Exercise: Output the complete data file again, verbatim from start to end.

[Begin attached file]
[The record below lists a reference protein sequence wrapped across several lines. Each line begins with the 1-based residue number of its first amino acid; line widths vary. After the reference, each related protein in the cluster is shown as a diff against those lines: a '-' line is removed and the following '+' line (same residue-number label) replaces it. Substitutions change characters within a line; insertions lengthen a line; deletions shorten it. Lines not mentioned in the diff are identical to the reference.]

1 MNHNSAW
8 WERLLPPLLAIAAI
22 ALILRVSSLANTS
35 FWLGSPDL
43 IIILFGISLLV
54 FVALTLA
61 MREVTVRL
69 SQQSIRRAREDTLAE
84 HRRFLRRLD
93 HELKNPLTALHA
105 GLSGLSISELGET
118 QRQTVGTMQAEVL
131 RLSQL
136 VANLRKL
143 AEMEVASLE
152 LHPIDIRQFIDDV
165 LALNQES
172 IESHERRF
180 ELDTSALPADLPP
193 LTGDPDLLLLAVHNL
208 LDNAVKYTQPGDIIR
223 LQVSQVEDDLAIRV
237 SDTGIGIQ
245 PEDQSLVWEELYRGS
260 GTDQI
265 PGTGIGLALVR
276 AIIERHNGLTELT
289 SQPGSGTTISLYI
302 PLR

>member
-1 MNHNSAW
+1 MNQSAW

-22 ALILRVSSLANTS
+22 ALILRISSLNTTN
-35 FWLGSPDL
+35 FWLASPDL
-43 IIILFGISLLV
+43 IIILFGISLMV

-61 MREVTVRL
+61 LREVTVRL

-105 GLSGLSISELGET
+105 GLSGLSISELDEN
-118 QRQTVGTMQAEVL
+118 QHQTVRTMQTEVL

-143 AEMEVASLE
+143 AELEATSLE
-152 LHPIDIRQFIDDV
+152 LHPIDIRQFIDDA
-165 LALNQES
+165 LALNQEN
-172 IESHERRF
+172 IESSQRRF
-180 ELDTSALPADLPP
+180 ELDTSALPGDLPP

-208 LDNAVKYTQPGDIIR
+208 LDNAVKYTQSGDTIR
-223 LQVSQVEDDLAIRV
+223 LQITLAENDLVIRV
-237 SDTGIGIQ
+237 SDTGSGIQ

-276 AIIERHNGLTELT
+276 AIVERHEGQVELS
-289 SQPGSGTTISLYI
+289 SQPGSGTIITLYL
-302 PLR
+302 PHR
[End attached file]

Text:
[The record below lists a reference protein sequence wrapped across several lines. Each line begins with the 1-based residue number of its first amino acid; line widths vary. After the reference, each related protein in the cluster is shown as a diff against those lines: a '-' line is removed and the following '+' line (same residue-number label) replaces it. Substitutions change characters within a line; insertions lengthen a line; deletions shorten it. Lines not mentioned in the diff are identical to the reference.]

1 MNHNSAW
8 WERLLPPLLAIAAI
22 ALILRVSSLANTS
35 FWLGSPDL
43 IIILFGISLLV
54 FVALTLA
61 MREVTVRL
69 SQQSIRRAREDTLAE
84 HRRFLRRLD
93 HELKNPLTALHA
105 GLSGLSISELGET
118 QRQTVGTMQAEVL
131 RLSQL
136 VANLRKL
143 AEMEVASLE
152 LHPIDIRQFIDDV
165 LALNQES
172 IESHERRF
180 ELDTSALPADLPP
193 LTGDPDLLLLAVHNL
208 LDNAVKYTQPGDIIR
223 LQVSQVEDDLAIRV
237 SDTGIGIQ
245 PEDQSLVWEELYRGS
260 GTDQI
265 PGTGIGLALVR
276 AIIERHNGLTELT
289 SQPGSGTTISLYI
302 PLR

>member
-1 MNHNSAW
+1 MNQSAW

-22 ALILRVSSLANTS
+22 ALILRISSLNTTN
-35 FWLGSPDL
+35 FWLASPDL
-43 IIILFGISLLV
+43 IIILFGISLMV

-61 MREVTVRL
+61 LREVTVRL

-105 GLSGLSISELGET
+105 GLSGLSISELDEN
-118 QRQTVGTMQAEVL
+118 QHQTVRTMQTEVL

-143 AEMEVASLE
+143 AELEATSLE
-152 LHPIDIRQFIDDV
+152 LHPIDIRQFIDDA
-165 LALNQES
+165 LALNQEN
-172 IESHERRF
+172 IESSQRRF
-180 ELDTSALPADLPP
+180 ELDTSALPGDLPP

-208 LDNAVKYTQPGDIIR
+208 LDNAVKYTQSGDTIR
-223 LQVSQVEDDLAIRV
+223 LQITLAENDLVIRV
-237 SDTGIGIQ
+237 SDTGSGIQ

-276 AIIERHNGLTELT
+276 AIVERHEGQVELS
-289 SQPGSGTTISLYI
+289 SQPGSGTIITLYL
-302 PLR
+302 PHR